Passing the RKC. It’s about the weekend.

If you are one of the many who have taken the path of working towards the RKC you will soon realise that it’s more than the one item that typically becomes the mental barrier in getting your RKC. This means the whole weekend and not only the often dreaded snatch test, as the title spells it out my intention is simple. Provide you with solid advice to incorporate into you own programming and get you to pass the “weekend”.  Time now to throw my hat in and assist you with what I consider a realistic plan and mental approach in what’s required to obtain membership into the RKC community, which incidentally is one of the standards of all things kettlebell related among  other  strength and conditioning education.

As a current RKC11 with a couple of decades in “lifting weights” I can certainly point you in the right direction in getting your RKC. If you choose to do your own thing, good luck.

In planning towards the weekend it basically starts the moment you put the money down and commit, that is the first step. Like most things, thinking about it won’t motivate you until you invest the fee towards your professional development. It’s amazing how motivated one gets when payment is made compared to just thinking about it. The fee for the RKC depending on when you pay is not the cheapest workshop you pay for, but its all so worth it for the ones who achieve it. The next step in my opinions for some is to arrange a few sessions with an RKC instructor that will help you out with technique and just as importantly place you in a position to receive some vital information that will help you with your goal.  Remember, they have been there and done it so take notice. No one passes it with luck. Last time I checked it was roughly 30% failure rate on average, how?  A lack of preparation I guess.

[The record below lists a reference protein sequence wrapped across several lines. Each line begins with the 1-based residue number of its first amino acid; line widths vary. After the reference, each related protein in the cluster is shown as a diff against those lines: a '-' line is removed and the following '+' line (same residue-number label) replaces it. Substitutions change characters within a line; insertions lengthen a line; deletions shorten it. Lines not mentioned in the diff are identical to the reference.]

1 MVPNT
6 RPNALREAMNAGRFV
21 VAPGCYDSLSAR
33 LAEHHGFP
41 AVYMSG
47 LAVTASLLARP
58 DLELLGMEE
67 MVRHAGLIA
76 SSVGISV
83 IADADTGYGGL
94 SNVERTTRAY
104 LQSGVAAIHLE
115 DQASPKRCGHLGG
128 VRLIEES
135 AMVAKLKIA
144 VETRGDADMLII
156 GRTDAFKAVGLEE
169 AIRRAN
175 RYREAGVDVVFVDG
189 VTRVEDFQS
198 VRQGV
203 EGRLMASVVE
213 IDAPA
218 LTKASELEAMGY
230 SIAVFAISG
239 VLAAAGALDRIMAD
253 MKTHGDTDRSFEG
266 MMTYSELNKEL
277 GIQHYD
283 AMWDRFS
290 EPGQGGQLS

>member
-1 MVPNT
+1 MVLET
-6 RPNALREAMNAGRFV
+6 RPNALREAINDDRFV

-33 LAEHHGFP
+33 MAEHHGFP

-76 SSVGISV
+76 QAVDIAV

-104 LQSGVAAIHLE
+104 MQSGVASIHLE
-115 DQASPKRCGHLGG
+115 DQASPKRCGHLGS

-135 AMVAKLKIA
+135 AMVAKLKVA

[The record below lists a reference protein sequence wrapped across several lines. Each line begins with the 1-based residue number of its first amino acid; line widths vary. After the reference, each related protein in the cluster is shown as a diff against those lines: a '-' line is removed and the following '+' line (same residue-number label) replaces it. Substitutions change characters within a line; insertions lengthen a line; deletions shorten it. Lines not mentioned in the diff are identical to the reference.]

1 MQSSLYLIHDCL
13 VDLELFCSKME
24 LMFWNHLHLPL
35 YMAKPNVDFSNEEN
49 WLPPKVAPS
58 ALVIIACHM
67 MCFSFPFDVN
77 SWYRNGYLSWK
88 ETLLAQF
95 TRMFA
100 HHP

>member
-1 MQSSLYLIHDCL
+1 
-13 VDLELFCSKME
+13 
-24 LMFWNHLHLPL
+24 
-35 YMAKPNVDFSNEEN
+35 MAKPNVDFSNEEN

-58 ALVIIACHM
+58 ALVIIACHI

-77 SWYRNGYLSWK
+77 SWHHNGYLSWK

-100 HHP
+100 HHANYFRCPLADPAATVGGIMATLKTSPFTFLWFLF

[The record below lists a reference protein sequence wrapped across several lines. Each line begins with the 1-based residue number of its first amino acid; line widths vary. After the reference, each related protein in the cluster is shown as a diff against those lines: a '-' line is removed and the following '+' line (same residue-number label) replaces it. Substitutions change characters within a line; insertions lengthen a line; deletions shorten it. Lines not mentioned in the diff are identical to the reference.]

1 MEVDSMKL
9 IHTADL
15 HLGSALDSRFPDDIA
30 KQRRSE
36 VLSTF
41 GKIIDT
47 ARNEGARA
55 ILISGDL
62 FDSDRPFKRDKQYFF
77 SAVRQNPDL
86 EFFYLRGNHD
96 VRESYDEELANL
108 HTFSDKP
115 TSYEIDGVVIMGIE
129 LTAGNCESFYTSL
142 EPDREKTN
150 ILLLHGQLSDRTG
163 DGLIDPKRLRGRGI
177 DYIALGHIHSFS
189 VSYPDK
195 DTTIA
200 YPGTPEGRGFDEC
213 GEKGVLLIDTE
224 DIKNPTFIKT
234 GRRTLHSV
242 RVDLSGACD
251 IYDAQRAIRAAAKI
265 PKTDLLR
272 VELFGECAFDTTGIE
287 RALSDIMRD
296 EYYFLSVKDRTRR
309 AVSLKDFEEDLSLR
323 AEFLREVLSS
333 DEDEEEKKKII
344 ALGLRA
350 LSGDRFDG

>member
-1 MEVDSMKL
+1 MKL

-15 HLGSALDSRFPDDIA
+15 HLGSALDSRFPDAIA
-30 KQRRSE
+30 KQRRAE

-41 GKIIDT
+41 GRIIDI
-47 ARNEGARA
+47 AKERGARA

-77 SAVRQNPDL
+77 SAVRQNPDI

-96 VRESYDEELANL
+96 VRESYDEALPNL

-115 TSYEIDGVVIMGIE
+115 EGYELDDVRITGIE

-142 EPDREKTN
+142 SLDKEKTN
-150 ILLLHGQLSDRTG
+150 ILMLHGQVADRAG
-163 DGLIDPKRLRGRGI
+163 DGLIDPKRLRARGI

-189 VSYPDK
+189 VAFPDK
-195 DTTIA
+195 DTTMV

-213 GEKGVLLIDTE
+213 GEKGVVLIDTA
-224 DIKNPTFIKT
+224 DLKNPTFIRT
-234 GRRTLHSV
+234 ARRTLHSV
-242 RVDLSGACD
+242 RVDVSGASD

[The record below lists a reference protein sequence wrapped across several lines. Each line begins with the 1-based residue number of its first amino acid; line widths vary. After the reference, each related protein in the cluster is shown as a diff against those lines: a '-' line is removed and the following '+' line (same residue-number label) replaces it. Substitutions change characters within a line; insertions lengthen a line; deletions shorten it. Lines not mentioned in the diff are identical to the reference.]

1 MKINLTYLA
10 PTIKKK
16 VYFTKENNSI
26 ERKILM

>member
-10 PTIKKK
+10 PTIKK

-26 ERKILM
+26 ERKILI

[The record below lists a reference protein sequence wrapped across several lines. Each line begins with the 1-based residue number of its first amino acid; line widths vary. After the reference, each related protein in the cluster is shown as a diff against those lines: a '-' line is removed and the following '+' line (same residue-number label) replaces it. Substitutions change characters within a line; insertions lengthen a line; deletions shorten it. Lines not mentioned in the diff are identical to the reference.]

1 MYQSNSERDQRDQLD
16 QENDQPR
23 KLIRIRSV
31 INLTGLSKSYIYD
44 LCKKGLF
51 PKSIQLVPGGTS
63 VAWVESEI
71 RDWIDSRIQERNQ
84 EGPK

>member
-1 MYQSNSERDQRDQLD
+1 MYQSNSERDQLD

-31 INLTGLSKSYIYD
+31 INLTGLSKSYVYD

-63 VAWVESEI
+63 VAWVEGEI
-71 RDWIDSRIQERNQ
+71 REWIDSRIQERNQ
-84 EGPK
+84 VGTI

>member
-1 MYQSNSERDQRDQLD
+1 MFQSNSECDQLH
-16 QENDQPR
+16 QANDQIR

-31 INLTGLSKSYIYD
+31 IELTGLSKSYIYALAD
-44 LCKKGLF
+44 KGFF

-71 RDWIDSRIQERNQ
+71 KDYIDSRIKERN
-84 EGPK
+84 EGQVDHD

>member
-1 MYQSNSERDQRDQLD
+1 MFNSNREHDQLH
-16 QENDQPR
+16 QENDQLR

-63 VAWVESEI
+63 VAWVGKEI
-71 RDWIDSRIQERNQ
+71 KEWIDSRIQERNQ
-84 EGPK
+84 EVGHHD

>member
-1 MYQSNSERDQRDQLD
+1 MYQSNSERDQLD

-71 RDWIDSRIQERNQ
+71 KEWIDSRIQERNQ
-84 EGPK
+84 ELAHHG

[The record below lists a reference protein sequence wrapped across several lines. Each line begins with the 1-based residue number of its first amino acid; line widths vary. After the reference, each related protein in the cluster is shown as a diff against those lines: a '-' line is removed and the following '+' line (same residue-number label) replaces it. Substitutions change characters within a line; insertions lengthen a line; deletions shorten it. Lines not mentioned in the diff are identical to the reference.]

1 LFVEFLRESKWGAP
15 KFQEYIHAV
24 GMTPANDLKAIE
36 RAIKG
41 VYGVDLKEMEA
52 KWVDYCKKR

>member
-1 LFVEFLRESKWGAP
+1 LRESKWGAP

Be warned as you need to be prepared, well conditioned, and teachable to pass.

You need to be aware of the standards required to get through the 3 days. You need to be ready. And I mean not just being strong, but physically and mentally capable of performing the required lifts as required with good form and (GPP) conditioning in dealing with the volumes of work dished out by the team of instructors who are there to get you by. This is not a walk up workshop where you are rubber stamped and given your piece of paper at the end.  It is also not a beat down either. Be ready to learn as the proud and very capable team of instructors on the day are there to offer expertise, help out and get you to pass all components. The RKC will not simply give you the certification. It has to be earned.

Your next move is to find out how long you have and work backwards. The term periodization comes to mind. (a fancy word for planning). Often people think that the snatch test is the be all, end all of the weekend and if they pass the snatch test they are done, well sort off. (You still have 2 days and 7hrs to deal with) You also have various workouts during the day and the final graduate workout. This was quite challenging as we experienced during the first ever Australian RKC. It was dealt to us outside in the scotching Aussie heat! –  A memorable experience.

The plan….yes my plan.

The template I used was simple. The way I like to keep things. It consisted of roughly 6 month of planning (lucky me) and was broken down to training in block of 5-6 weeks with the first phase logically being base building. I got stronger first (no pun intended) and then took it from there. I worked on simple 5×3 to 5×5 blocks on getting my Barbell Deadlift, Squats, Overhead Press strong and worked on increasing my chin ups with a simple 5×5 method and was able to knock off roughly 50 (10×5) reps on any given workout. Having previously done the recommended HKC , The Goblet squat, Turkish Get Up and swings were included in building my strength platform and blended in nicely with programming.

I also managed to get myself down to Read Performance Training and under Andrew Reads tuition participated in their RKC preparation workshop. It made sense to me to do the workshops as Andrew was the one hosting the RKC. Who better to refine the movement and throw a few tips your way? Once I got an idea of what to do and brushed up on my technique, off I went and started to build up my necessary base strength and conditioning to better deal with the volumes required.